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What’s green and what’s not?
The EU is developing a definitive list of what economic activities are genuinely sustainable

Whether an economic activity is environmentally sustainable can be a hard question to answer, just as it can be difficult to decide whether a food or consumer product on the supermarket shelves is really healthy, but it is a question to which many investors want answers.

In December, the EU took a major step forward in providing greater clarity around the issue when the European Council and the European Parliament reached agreement on the world’s first-ever ‘green list’ classification system for sustainable economic activities, known as a taxonomy.

The aim is to provide clear criteria for which economic activities are genuinely green, thereby allowing investors and consumers to make well-informed choices about which economic activities and companies they wish to support.

The 'green list' ...
... can provide clear criteria for which economic activities are genuinely green, thereby allowing consumers to make well-informed choices about which economic activities and companies they wish to support. 

Principled framework

The agreement reached does not yet provide a definitive list of activities, but defines a framework of principles.

For example, to be green an economic activity must contribute substantially to the EU’s environmental objectives and comply with robust, science-based criteria and minimum social and governance safeguards. Additionally, an activity must clearly not harm any of the EU’s environmental and climate change objectives.

These objectives are listed as: climate change mitigation and adaptation, sustainable use of water and marine resources, transition to a circular economy, pollution prevention and control, and protection and restoration of biodiversity and ecosystems. 

Next steps                                           

The next steps are for the EU’s Technical Export Group to finalise its recommendations of economic activities that should appear in the green list, which will then be scrutinised for adoption.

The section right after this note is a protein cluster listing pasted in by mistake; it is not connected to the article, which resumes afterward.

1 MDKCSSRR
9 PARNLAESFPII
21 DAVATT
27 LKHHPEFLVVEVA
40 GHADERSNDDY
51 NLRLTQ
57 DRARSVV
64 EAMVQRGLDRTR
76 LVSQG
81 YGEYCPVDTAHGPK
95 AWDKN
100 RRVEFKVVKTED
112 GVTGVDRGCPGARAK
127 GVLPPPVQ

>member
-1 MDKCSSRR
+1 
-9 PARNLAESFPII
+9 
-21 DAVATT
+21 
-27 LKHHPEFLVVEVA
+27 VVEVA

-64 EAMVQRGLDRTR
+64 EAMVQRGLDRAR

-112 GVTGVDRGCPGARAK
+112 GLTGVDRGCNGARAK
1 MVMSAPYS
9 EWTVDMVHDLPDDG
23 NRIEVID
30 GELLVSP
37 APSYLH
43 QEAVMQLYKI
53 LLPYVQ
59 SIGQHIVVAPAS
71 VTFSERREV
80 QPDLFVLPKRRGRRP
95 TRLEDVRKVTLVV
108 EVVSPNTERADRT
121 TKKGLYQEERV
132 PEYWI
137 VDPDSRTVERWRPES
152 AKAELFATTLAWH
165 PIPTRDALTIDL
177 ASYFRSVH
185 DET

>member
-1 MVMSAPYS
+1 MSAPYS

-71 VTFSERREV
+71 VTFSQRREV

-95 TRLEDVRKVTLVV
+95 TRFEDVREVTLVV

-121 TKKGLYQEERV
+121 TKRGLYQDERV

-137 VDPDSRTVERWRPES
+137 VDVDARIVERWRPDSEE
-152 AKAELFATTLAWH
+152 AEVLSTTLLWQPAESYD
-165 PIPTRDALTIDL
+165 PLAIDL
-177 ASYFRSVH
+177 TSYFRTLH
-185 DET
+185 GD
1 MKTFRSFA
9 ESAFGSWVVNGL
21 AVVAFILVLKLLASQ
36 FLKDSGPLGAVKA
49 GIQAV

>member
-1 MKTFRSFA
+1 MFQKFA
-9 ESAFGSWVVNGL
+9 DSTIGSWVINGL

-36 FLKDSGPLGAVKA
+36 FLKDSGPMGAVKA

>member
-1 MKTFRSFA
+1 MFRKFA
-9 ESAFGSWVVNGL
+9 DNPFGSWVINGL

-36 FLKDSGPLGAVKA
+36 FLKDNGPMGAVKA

Some of these decisions will be easy, for example listing wind or solar power generation, but others are more complex, such as the inclusion of natural gas-based activities or nuclear power. The agreement specifically excludes power generation activities from solid fossil fuels.

The list will evolve as companies are allowed to submit economic activities for consideration and come into full effect one year after two acts have been passed into legislation at the European level, one on the climate-related objectives and the other on the environmental objectives. This should provide time for companies to familiarise themselves with the green list’s criteria.

The timetable is for the European Commission to adopt the act on climate change objectives by the end of 2020 and the one on environmental objectives by the end of 2021, which would mean that the green taxonomy would go into effect from January 1, 2023. 

Company disclosure

EU member states, the EU itself, financial companies and around 6,000 large companies and groups across the EU will have to abide by the new rules, although there is no barrier to any other company or entity participating. The EU hopes that many will do so to highlight genuinely sustainable businesses in order to attract sales and investment.

Companies will have to disclose information as to how an activity meets the criteria of the taxonomy regulation and will be able to publish the percentage of their turnover or investments which are in line with the list of environmentally-sustainable activities.

Improved transparency should help funnel private sector funds into green investments, helping to put the EU on the path to meeting its net zero carbon goal by 2050.

Photo credits: @ Maykova Galina, shutterstock.com

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